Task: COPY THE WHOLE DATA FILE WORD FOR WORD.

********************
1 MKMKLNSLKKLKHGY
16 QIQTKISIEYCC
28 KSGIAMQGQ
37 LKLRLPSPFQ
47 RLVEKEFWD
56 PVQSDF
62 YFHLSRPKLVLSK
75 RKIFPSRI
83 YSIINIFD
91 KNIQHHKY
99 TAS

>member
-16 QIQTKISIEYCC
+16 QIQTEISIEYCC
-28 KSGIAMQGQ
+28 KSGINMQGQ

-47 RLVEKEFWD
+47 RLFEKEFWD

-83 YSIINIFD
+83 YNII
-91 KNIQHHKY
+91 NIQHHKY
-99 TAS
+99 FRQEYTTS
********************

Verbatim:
1 MKMKLNSLKKLKHGY
16 QIQTKISIEYCC
28 KSGIAMQGQ
37 LKLRLPSPFQ
47 RLVEKEFWD
56 PVQSDF
62 YFHLSRPKLVLSK
75 RKIFPSRI
83 YSIINIFD
91 KNIQHHKY
99 TAS

>member
-16 QIQTKISIEYCC
+16 QIQTEISIEYCC
-28 KSGIAMQGQ
+28 KSGINMQGQ

-47 RLVEKEFWD
+47 RLFEKEFWD

-83 YSIINIFD
+83 YNII
-91 KNIQHHKY
+91 NIQHHKY
-99 TAS
+99 FRQEYTTS